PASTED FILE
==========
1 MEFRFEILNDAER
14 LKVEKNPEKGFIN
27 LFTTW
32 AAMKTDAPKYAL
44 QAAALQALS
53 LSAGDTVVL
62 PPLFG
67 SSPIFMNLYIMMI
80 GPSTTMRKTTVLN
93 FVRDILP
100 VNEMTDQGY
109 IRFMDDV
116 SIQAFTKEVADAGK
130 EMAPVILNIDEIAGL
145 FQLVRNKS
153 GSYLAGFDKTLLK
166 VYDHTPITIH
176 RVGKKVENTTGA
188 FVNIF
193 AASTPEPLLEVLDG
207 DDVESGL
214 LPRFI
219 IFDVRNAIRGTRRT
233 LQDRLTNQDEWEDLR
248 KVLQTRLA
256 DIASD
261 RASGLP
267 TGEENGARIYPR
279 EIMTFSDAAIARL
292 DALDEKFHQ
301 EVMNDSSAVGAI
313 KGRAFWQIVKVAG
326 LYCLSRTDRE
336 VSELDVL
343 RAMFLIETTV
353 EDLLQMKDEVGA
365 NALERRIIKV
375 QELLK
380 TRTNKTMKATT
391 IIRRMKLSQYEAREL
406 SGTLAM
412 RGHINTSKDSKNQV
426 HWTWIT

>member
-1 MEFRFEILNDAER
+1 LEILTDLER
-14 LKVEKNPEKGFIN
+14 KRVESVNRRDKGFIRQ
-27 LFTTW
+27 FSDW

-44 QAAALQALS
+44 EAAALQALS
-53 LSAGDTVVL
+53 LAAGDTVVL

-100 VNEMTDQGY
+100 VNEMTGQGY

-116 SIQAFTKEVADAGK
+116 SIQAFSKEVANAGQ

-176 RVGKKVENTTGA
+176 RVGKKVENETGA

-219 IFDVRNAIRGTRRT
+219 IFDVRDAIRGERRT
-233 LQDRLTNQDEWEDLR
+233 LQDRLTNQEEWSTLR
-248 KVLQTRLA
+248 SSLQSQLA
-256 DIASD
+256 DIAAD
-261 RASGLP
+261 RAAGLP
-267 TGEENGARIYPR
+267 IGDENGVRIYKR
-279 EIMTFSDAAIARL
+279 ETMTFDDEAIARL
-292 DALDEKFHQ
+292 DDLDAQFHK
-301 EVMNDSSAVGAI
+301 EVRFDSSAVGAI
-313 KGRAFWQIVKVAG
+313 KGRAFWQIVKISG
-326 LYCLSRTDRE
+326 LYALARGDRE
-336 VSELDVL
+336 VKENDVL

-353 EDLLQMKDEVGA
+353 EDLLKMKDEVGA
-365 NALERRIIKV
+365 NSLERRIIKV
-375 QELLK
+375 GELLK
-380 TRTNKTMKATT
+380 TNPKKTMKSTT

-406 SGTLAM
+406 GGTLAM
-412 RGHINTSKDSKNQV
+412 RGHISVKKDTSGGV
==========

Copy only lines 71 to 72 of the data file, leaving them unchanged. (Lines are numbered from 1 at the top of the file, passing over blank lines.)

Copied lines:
-267 TGEENGARIYPR
+267 IGDENGVRIYKR